Why should you read it?

Marton’s telling of Noel Field’s story demonstrates the cost of his naive idealism. Her focus isn’t just on the narrative of Field’s betrayal of his country but also the impact on Field’s family.

His brother – Hermann – and adopted daughter – Erica – bore the terrible cost of Field’s commitment to Stalin’s socialist state. Erica ventured across the Iron Curtain to look for her missing father, mother, and uncle – who had been kidnapped by the Hungarian Secret Police – and herself ended up in a Hungarian jail.

Erica’s husband and children spent the next 5 years and 2 months frantically trying to secure her release.

‘On Christmas Eve in 1954, the world was shocked by the announcement that a pair of newly freed political prisoners had requested “the protection” of the country that had jailed them on false charges.’ 2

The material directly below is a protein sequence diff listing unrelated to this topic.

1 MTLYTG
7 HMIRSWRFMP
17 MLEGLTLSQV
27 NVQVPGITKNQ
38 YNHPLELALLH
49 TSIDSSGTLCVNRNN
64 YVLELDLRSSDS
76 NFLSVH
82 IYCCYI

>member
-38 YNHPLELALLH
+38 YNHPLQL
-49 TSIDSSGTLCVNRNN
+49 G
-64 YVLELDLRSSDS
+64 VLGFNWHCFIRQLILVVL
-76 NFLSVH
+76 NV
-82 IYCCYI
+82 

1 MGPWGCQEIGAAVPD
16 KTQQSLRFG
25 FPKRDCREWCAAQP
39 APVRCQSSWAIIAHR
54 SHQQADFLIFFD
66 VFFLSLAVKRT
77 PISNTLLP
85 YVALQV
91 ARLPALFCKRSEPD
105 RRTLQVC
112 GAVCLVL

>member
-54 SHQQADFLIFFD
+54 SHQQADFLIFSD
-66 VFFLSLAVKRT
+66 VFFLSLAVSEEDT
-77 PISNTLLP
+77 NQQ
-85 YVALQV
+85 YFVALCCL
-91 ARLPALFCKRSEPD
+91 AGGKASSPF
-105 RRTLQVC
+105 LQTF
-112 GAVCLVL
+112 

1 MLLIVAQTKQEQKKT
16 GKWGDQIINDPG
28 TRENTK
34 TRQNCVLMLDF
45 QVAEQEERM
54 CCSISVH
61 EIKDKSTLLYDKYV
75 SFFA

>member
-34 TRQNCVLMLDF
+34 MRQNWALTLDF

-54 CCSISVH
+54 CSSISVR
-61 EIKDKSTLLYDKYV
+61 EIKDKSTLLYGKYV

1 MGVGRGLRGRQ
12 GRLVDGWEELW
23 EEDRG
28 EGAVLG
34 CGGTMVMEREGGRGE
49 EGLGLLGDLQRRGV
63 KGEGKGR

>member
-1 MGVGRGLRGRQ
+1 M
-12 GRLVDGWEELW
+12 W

The Hungarian authorities eventually agreed to release their prisoners – who no longer held much value to the socialist regime – as long as the Fields handed them a final propaganda coup: Noel and Herta were to claim political asylum in Hungary.

Hermann’s and Erica’s nightmare ended, but Noel continued to make life difficult for his family from behind the Iron Curtain.

Noel had hoped Erica would also choose to stay in the East. Instead, she attempted to return to her family in the US. Unhelpfully, Field continued his public support of the Soviet Union. In the era of McCarthyism, this made it difficult for Erica to secure a visa.

It was only 6 months after her release that Erica finally obtained the paperwork that permitted her to get on with her life.